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Findings from a CDC Report on the 1946-1948 U.S. Public Health Service Sexually Transmitted Disease (STD) Inoculation Study
CDC Summary of Findings from the U.S. Public Health Service Sexually Transmitted Disease (STD) Inoculation Study of 1946-1948, Based on Review of Archived Papers of John Cutler, MD, at the University of Pittsburgh
30 September, 2010
From 1946-48, the U.S. Public Health Service (USPHS) Venereal Disease Research Laboratory (VDRL) and the Pan American Sanitary Bureau collaborated with several government agencies in Guatemala on U.S. National Institutes of Health-funded studies involving deliberate exposure of human subjects with bacteria that cause sexually transmitted diseases (STD). Guatemalan partners included the Guatemalan Ministry of Health, the National Army of the Revolution, the National Mental Health Hospital, and the Ministry of Justice. Studies were conducted under the on-site direction of John C. Cutler, MD in Guatemala City, under the supervision of R.C. Arnold MD and John F. Mahoney, MD of the USPHS VDRL in Staten Island, New York; the primary local collaborator was Dr. Juan Funes, chief of the VD control division of the Guatemalan Sanidad Publica.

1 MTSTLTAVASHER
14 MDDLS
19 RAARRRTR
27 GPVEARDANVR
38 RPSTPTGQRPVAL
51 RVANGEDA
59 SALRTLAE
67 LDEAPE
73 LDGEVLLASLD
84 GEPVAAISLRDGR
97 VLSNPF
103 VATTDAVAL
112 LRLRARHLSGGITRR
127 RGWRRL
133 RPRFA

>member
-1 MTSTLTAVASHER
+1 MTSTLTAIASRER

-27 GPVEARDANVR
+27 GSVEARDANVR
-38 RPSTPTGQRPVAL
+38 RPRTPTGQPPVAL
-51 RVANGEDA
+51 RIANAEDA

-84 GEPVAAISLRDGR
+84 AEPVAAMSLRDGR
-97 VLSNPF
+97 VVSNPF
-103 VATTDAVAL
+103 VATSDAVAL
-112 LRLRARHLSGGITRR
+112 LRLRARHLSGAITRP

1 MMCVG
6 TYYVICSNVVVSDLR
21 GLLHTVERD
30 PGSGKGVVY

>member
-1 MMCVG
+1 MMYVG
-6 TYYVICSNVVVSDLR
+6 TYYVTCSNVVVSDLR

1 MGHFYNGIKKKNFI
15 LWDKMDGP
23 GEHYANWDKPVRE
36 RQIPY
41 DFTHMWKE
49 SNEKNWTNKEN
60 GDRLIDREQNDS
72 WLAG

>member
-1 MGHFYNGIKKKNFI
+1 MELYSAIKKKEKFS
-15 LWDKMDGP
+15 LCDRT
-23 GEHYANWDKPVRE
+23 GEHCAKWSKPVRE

The work by Dr. Cutler and VDRL colleagues was recently brought to light by Professor. Susan Reverby of Wellesley College as a result of archival work conducted as part of the research of her 2009 book on PHS syphilis studies, Examining Tuskegee. Her article on the STD Inoculation studies is scheduled to be published in the Journal of Policy Studies in January 2011 and will be available on her departmental homepage in October 2010 (www.wellesley.edu/WomensSt/fac_reverby.html).
Upon learning of Professor Reverby’s work, staff from the Centers for Disease Control and Prevention (CDC) conducted a review of materials in the papers of John Cutler, archived at the University of Pittsburgh, including several summary reports, experimental logs, correspondence between Dr. Cutler and professional colleagues, and subject-specific records. The findings from this review are consistent with the observations to be published in the paper by Dr. Reverby and are summarized as follows.
According to materials in the archives, the primary purpose of the studies was to develop human models of transmission of Treponema pallidum, the bacteria that causes syphilis, by sexual transmission and cutaneous and mucous membrane inoculation in order to assess effectiveness of potential chemoprophylactic regimens. Additional studies were conducted to assess potential for re-infection of persons with untreated latent syphilis or of those with recent treatment of syphilis with penicillin; to compare performance of various serologic tests for syphilis; and to develop human models of transmission and chemoprophylaxis of the agents of gonorrhea (Neisseria gonorrhoeae) and chancroid (Hemophilus ducreyi).